Pupils 'need hand-washing lessons' to cut drug resistance
Schoolchildren should be taught how to wash their hands to tackle the growing threat of drug resistant bacteria, say health officials.
Draft National Institute for Clinical Excellence (NICE) guidelines for England recommend teachers demonstrate how to use soap and water correctly.
And they should provide age-appropriate lessons on when antibiotic drugs are unnecessary, says NICE.
For example, having a cold or the flu is not a reason to seek antibiotics.
These infections are viral and cannot be treated with antibiotics, says NICE.
NICE says an effective hand-washing technique involves three stages: preparation, washing and rinsing, and drying.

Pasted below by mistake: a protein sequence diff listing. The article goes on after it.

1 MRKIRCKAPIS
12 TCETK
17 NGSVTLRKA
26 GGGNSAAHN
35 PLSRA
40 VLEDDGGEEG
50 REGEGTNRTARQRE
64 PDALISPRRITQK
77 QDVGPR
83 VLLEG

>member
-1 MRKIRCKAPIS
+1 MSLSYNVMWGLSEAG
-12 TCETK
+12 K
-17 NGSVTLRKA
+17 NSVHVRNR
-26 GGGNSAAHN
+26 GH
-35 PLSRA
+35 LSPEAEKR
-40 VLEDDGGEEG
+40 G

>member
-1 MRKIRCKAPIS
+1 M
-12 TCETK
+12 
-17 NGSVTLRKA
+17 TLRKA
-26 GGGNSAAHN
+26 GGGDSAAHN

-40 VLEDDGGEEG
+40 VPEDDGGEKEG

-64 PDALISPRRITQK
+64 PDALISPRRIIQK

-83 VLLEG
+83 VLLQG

- Step 1: Wet hands under tepid running water before applying the soap
- Step 2: Coat all surfaces of the hands with the soap and rub them together vigorously for 10-15 seconds, paying particular attention to the fingers, thumbs and areas between the fingers, then rinse thoroughly
- Step 3: Dry with good quality paper towels
Children, and adults for that matter, should always wash their hands after using the toilet, before eating, before touching the eyes or mouth, and after handling animals.
The guidelines are a response to fears that unless action is taken, treatment resistant bacteria could kill more people than currently die from cancer by 2050.
Last month, Nice published guidance aimed at health professionals, estimating that as many as 10 million prescriptions for antibiotics in England are being given out unnecessarily every year.